Coronavirus COVID-19 and its trail running opponents

The war with coronavirus in South Africa has begun

What can you do to protect yourself and fellow South Africans?

This post has one aim: to ask you to join in a worldwide effort to beat an invisible enemy that has potential to change our lives, for good or bad.

I believe we’ll learn many valuable things from the experience, and the top one will hopefully be that we can do much more together.

But sometimes, that means we need to be apart first. It sounds contradictory, but you probably know where I’m going with this.


Both my parents experienced war.

My mother grew up in Tokai, Cape Town, and during the 1940s, as a teenager, she remembers the total blackouts that were enforced so that Nazi ships and submarines could not do offshore surveillance.

The Brauns
Parents en route from Swakopmund to Walvis Bay, 1964

My father, ironically, fought on the German side that my mother and others were so afraid would invade SA. His mistake was to be born Austrian in a time that a megalomaniac countryman decided to conquer the world.
While my mother remembers quiet dark night skies, he told me that his night skies were a time of terror. The enemy fired up flares to light up the landscape so their artillery could rain death on their positions.
These were crazy times. His brother died on the Russian front. He himself was wounded and captured by the Americans in Italy.
Starving in winter, an American guard taunted him and other prisoners with a chocolate bar, then fed it to his dog. War can make some people callous, and it brings out remarkable kindness in others. I was too young to ask him to say more about his experiences, and I regret that. Talking about it might have healed his pain. But people from that era were more stoic and more resilient than most of us today in our mod-con lives. When trail runners tease friends to take a teaspoon of cement and HTFU, I have to wonder. Perhaps you’re talking about feeling a little discomfort to get that Strava FKT?

I tell you this because we’re currently in a war of a different kind. But like then, it requires us to think of a better future, and not think of ourselves right now, of our immediate desires to socialise, to have coffee with friends, to live life. Our actions now could have a cascade of effects on people we don’t know, and tragedies for others that we might not be able to see.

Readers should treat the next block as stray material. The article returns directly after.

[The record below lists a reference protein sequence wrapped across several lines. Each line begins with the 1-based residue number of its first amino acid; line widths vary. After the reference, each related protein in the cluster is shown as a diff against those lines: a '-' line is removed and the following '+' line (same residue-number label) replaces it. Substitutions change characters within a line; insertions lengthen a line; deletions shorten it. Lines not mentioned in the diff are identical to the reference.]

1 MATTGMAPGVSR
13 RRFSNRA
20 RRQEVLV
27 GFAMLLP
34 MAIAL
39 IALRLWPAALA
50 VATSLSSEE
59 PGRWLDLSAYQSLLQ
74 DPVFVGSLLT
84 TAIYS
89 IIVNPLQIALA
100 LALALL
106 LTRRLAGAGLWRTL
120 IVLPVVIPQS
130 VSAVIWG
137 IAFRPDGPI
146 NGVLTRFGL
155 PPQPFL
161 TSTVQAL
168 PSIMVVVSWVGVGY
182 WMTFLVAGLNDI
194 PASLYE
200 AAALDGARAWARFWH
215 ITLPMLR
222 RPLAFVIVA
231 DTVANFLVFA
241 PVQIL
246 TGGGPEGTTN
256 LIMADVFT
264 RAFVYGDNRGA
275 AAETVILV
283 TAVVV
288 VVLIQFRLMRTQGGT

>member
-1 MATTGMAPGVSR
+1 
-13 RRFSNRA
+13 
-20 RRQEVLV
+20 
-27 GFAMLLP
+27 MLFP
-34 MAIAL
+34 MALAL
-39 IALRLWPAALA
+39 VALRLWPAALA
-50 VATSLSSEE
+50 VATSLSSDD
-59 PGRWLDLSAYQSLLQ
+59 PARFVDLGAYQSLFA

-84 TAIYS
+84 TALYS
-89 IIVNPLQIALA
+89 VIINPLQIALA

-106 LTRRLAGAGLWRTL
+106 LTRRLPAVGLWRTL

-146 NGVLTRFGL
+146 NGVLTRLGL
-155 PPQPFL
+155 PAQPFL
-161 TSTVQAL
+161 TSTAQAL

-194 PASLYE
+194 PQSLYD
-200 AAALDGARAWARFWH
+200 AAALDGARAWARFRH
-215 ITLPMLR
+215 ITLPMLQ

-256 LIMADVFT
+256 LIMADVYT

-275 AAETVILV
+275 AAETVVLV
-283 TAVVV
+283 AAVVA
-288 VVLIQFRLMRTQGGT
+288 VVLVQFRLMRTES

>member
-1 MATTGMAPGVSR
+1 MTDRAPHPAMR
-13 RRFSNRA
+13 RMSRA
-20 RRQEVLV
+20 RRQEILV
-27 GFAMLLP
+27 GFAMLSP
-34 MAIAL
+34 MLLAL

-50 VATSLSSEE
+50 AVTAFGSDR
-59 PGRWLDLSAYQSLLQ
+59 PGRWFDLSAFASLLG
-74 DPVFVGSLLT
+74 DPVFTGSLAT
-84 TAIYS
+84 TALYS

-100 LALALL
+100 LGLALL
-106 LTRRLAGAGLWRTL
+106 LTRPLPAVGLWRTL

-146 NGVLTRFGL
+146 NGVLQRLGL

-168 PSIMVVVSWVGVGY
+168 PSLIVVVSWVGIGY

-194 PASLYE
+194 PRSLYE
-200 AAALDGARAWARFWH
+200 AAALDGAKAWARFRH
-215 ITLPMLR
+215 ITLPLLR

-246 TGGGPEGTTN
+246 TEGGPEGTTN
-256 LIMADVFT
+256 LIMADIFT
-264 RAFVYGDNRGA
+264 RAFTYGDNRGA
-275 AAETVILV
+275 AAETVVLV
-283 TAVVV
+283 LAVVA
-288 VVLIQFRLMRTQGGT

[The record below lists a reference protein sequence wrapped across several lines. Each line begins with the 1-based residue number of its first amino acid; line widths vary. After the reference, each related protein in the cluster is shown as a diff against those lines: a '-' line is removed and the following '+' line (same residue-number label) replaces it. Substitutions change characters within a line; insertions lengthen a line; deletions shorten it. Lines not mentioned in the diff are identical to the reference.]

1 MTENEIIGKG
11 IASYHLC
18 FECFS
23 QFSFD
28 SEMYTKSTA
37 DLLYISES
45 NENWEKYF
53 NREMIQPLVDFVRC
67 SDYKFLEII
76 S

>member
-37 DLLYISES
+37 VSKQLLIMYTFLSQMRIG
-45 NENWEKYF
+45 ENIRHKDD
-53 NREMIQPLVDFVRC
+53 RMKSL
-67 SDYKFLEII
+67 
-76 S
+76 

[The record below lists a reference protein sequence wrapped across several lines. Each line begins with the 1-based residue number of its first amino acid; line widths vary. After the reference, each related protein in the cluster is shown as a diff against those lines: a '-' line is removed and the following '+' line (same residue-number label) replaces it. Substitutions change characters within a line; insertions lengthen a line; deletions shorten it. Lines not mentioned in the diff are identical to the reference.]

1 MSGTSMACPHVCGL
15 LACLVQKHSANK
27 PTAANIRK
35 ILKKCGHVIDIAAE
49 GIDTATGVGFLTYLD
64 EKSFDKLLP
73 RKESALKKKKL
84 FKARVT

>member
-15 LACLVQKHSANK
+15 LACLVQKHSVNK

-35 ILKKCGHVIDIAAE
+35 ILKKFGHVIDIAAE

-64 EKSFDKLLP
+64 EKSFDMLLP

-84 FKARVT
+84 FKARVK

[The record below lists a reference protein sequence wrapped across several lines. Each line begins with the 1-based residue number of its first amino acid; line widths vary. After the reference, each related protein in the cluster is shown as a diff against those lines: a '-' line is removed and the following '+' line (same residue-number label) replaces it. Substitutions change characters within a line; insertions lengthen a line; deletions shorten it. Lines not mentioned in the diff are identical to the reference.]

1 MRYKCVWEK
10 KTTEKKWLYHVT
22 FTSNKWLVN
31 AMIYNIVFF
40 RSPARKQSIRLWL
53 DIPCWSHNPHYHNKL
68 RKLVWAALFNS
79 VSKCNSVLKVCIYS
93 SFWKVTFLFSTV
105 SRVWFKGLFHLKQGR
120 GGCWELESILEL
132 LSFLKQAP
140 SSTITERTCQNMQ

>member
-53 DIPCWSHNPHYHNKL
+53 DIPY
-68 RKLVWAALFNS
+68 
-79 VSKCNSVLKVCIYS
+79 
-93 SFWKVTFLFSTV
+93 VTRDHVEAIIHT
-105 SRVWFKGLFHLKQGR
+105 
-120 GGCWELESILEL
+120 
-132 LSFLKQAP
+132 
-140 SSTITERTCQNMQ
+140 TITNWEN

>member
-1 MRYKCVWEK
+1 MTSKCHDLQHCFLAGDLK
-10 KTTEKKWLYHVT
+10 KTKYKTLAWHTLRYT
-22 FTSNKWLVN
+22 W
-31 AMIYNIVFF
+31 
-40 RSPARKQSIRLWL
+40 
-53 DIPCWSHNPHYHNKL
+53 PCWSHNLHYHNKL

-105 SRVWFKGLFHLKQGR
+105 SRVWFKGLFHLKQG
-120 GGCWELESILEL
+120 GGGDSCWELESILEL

This enemy is not American, Nazi, or any other kind of human. It’s invisible. There are no flares, no lights, no deafening explosions. The war is on a molecular level. We can be carriers, or we can refuse it passage on our ship.

Here are strategies from countries that have been affected before us, that have helped others before, and will help others here.

social distance isolation coronavirus Covid 191. Social distancing. The top strategy by far. People moving around can spread the virus far and wide. We can use these ideas to limit the spread.
Heloise is working remotely until further notice. (Hey there Heloise!)
My mother is 90 years old, and her well-being is my top priority. She lives with my sister 5km from me. We are both doing our utmost to not pass the virus on to her. I saw her this past weekend and kept a 3m distance. Hard to do when you are used to giving someone a hug. I won’t be visiting again for as long as the virus is still being detected anywhere in SA.
So please don’t be brave, fearless, unconcerned, or any of those chin-up positive attitude things. The reality is that anyone can be affected, whether we think we’re bullet-proof or not. You can believe that your diet, your faith, your good looks, your good luck, your genes, or your hospital plan will protect you, and that’s cool. But don’t think of you. Think of people you could infect by passing the virus on to them.
Stay home, just in case you or someone in your household is infected but is asymptomatic. Make trips to the food store or pharmacy only. Don’t let the current ‘less than 100 person meetings are OK’ guideline lull you into believing that small groups are okay. They’re not if people are still getting within infection range of each other. It just takes one.

2. Work distancing. Modern tech allows many of us to work from nearly anywhere. So let’s use that to keep us and our loved ones safe. Next, let any home helpers know they should also spend time at home until this passes. Don’t put them and their families at risk by using public transport. Pay your house help or gardener their regular salary so they are not out of pocket. Or if they get paid on a daily basis, let them know not to worry about a reduced income this month and that you’ll sponsor them – or employ them for extra days once things normalise to rebalance.